How does this play out for the teams? According to their collective-bargaining agreements, the men's team earns $3,000 more for a loss in a World Cup qualifying game than the women earn for a win. And that is just the beginning of the differences. In their legal response, USSF attributes the gap to the total prize money that FIFA provides.
Jeffery Kessler, the female players' attorney, said via email: "The USSF has an obligation under US law to provide equal pay regardless of how FIFA discriminates. The discrimination against the women occurs in both Non- World Cup games and World Cup games."
Hampton Dellinger, a writer and lawyer who represented an international coalition of women's soccer players protesting gender inequality at the 2015 World Cup, said via email: "In my opinion, US Soccer has been using sexism at the FIFA level to justify at least some of its own gender discrimination. That's not right. Particularly for a non-profit and one where the women have been dramatically outperforming the men for a generation."
We repeatedly contacted the U.S. Women's National Team Players Association, which represented the USWNT during these negotiations, and received no response.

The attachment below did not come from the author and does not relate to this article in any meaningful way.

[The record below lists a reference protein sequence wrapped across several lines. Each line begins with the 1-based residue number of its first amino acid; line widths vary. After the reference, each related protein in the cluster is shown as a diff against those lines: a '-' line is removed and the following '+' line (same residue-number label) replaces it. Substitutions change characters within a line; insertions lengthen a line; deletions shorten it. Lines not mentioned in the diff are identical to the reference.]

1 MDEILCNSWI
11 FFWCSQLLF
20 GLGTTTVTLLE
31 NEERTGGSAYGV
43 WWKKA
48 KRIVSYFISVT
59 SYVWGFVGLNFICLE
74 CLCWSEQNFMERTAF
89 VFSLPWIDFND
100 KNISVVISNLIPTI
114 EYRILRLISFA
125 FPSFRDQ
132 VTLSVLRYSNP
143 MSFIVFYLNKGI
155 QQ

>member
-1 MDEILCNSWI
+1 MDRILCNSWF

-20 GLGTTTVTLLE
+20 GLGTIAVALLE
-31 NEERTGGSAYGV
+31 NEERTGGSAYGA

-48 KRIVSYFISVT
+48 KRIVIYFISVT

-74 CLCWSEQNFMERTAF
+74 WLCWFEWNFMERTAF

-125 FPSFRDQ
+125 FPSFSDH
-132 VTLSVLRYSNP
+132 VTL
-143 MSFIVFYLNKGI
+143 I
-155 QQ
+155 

A representative for the federation pointed to the organization's commitment to supporting women's soccer — including paying the top players' salaries for the National Women's Soccer League — as well the changes made under the 2017 collective bargaining agreement. When it comes to World Cup bonuses, USSF argues it is unfair to be held accountable for FIFA's decisions, when they are simply passing on prize money.
• The bottom line: When it comes to revenue from games, the women’s national soccer team has held its own against the men’s team since the 2015 World Cup win. But games account for only one-quarter of USSF revenue. Sponsorships make up half, and it’s hard to determine what the women’s team contributed to USSF without more data.
Are the women players paid less? Sometimes. When the female players have appeared to make about the same or more money, they've had to turn in consistently outstanding performances on the world stage. Even with those feats, earning the same amount as the men's soccer players was near-impossible under the previous collective-bargaining agreement.
The new agreement has provisions that may reduce the difference in bonuses for friendly games and tournaments, but there is — without question and for whatever reasons — still a massive gap between men’s and women’s World Cup bonuses.